Bradley Bordiss, a businessman and academic, is a self-confessed dandy. Today he looks like a piece of natural mountainside, tricked out in a brown and olive-green cashmere/wool three-piece suit and carrying a matching umbrella.
Great dandies never forget that moment in life when their true vocation was revealed.
“When I was six I had to go to a wedding and my mother bought me a suit. As soon as I put it on I felt a different person, confident and powerful,” he says.
He insists his dressing is just a case of encouraging refinement and class. “My wife Odile (who comes from the Congo) dresses in designer labels so why should I not look good? It fits my fantasy and makes me feel myself”.
Do people laugh at you? “At a conference in Dar es Salaam, a very earnest English banker said, “Why are you wearing a suit in 120 degrees heat?”. I said to him “Because I am a ponce”. There was a pause and then he said, “Does ponce mean in South Africa what it means in England?”.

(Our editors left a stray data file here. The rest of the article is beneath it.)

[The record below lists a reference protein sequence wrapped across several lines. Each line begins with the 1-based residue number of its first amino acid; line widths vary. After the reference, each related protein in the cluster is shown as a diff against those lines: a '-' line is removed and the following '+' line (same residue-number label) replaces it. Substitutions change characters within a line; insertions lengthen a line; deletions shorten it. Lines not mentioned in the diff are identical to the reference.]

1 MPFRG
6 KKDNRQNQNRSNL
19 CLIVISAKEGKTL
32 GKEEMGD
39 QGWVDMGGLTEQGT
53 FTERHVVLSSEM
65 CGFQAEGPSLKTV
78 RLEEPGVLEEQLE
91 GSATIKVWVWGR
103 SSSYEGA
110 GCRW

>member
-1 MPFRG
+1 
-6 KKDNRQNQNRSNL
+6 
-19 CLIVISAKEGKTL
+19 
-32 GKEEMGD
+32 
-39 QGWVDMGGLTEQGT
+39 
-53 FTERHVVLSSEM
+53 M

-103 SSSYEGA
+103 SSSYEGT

Although he goes for “ton”, that fugitive French word employed only by the very smart, he believes one should not be seen to be pretentious. “One should always be able to laugh at oneself”. Bordiss has a wild laugh and slaps his thighs at the same time.
In South Africa, where neon leisurewear rules, finding the right clothes takes sweat and a tailor. “See this jacket I am wearing? The fabric comes from Bbellamy & Bbellamy in Muizenberg. It was the last roll from a local factory that closed down. “I took the fabric to my tailor in Jarvis Street and gave it to him along with a Downton Abbey DVD and said, “I want you to watch the video and pay special attention to what Lord Grantham wears during the day. I want you to make one exactly the same.” And voila, this is what I got”.